Two fascinating pictures by Dutch 17th-century masters will bring a taste of the sea to landlocked Birmingham when they go on show here this spring.
The majestic oil painting, ‘An Estuary Landscape with a Distant View of Dordrecht, 1646 by Jan van Goyen, has been lent from a private collection. Thought not to have been on public display for at least 70 years, the picture – depicting a busy scene on the estuary of the River Maas – has been declared ‘pre-eminent’ by the Arts Council.
Joining it will be Attack on Harwich, 1669, an unusual and highly detailed black and white ‘pen painting’ by Willem van de Velde the Elder. On loan from Royal Museums Greenwich, it comes in exchange for the Barber’s Turner seascape, ‘The Sun rising through Vapour’, lent to the National Maritime Museum, Greenwich, for the exhibition Turner and the Sea.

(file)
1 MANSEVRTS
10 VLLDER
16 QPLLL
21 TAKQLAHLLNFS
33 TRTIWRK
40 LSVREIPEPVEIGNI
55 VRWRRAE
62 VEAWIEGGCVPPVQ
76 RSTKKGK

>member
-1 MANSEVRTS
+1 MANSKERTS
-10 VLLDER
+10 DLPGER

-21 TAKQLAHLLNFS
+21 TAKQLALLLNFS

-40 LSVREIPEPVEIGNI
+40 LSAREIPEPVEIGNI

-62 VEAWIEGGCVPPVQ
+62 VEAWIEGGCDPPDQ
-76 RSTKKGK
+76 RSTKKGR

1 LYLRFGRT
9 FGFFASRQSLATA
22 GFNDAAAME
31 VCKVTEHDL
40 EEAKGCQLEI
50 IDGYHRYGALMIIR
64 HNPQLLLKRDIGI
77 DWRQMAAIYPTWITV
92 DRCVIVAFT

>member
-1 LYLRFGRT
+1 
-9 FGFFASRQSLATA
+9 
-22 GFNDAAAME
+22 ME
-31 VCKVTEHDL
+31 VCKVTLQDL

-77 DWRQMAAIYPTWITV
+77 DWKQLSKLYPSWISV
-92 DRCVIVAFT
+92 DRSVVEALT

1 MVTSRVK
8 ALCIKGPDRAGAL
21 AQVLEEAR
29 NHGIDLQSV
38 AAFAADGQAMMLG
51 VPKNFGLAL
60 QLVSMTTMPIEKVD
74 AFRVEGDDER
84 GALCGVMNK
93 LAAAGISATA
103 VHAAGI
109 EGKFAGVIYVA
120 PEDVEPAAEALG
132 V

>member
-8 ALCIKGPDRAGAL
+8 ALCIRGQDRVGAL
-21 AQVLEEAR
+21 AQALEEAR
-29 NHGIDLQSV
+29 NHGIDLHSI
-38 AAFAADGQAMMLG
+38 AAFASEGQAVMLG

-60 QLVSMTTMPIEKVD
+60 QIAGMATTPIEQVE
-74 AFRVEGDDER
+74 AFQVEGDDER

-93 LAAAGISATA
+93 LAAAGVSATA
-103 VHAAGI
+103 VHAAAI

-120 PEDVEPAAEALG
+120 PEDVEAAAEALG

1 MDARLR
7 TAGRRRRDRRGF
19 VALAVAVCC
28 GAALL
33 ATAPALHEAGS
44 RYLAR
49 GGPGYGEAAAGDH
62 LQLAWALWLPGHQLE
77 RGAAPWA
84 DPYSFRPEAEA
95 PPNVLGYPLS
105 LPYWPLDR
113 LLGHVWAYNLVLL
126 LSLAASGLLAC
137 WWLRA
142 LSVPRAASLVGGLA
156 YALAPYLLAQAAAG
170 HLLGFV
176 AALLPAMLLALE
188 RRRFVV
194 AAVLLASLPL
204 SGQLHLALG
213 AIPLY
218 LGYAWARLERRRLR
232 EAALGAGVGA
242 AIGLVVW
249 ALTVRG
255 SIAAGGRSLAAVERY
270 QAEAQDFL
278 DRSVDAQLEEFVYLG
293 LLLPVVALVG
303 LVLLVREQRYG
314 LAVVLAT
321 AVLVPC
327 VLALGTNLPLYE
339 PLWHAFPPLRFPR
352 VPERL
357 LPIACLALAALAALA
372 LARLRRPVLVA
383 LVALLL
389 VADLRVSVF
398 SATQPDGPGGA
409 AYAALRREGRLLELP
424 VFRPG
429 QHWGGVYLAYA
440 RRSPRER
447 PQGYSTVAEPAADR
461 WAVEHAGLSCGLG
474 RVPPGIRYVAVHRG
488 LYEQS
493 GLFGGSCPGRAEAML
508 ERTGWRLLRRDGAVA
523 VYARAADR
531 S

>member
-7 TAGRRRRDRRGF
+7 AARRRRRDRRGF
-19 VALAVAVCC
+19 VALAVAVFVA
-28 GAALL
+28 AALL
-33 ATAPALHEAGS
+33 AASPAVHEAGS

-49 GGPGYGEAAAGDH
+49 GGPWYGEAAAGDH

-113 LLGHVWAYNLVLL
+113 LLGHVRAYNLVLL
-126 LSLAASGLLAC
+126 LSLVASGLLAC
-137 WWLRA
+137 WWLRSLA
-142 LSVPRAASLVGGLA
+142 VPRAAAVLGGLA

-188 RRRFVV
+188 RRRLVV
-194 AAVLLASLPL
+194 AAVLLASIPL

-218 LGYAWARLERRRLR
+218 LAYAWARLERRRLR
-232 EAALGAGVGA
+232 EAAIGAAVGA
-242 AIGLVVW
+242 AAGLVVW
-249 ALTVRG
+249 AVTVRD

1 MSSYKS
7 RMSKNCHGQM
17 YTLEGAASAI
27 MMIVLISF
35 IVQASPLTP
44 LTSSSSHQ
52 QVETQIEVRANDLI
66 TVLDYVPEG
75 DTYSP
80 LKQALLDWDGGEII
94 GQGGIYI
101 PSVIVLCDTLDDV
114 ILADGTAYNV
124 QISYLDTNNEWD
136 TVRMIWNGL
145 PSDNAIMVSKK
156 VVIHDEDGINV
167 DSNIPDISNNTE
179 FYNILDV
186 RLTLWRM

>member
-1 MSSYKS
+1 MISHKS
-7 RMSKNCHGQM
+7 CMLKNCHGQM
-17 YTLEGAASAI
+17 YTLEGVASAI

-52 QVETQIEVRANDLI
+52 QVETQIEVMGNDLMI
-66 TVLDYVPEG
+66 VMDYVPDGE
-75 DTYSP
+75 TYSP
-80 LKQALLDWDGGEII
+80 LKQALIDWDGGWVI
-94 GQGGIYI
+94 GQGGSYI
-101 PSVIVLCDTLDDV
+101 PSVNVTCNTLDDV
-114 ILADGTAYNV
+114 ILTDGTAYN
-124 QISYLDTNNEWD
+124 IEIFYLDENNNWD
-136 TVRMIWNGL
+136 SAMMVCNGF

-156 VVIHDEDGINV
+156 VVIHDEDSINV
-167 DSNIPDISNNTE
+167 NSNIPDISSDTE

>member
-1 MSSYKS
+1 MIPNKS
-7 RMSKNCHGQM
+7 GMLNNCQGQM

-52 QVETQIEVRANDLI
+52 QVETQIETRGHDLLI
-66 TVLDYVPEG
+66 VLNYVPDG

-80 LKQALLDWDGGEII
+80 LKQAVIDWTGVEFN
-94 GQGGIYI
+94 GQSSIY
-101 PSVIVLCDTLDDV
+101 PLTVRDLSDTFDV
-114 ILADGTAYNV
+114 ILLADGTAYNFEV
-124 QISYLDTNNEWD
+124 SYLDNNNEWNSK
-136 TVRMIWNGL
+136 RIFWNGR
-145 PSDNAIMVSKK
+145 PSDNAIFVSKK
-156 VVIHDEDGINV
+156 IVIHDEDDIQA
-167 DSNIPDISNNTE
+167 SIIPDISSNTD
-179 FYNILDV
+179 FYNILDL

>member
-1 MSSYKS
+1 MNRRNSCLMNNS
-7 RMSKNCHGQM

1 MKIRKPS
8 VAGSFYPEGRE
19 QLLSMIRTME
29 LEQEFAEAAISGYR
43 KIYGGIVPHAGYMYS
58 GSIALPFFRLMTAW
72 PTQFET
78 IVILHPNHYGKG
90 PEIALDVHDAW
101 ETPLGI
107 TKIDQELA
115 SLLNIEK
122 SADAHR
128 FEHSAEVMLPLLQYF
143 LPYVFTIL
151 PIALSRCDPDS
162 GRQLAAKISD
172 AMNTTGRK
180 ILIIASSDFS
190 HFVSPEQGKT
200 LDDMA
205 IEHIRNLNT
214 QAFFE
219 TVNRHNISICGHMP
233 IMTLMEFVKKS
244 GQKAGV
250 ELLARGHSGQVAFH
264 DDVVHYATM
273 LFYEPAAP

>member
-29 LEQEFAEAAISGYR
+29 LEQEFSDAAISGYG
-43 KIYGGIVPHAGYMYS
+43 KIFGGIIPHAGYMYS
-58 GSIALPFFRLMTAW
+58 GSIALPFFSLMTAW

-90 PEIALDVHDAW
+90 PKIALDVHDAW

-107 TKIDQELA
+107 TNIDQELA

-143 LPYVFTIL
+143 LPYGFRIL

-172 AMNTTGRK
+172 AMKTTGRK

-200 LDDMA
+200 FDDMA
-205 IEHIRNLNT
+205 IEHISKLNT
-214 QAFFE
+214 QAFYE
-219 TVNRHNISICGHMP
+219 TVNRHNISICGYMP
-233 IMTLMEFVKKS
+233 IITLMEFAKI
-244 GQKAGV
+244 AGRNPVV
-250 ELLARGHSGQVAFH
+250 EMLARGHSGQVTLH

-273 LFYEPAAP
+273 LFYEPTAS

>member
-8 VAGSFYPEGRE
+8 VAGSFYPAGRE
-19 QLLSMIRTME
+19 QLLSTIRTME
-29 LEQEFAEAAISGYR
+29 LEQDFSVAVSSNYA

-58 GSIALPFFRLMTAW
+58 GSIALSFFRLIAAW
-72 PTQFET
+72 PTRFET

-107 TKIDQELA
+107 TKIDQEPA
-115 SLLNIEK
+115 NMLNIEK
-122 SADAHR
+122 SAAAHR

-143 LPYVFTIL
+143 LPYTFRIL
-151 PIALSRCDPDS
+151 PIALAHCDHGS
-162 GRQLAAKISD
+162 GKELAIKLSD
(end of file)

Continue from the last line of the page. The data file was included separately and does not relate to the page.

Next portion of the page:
The two loans will be displayed from 29 April to 29 October in the Red Gallery alongside the Barber’s own squally seascape by Jan van de Capelle, ‘Boats on Ruffled Water’ – itself set on the estuary near Dordrecht.
Above Image: Jan van Goyen, An Estuary Landscape with a Distant View of Dordrecht, 1646. © Private Collection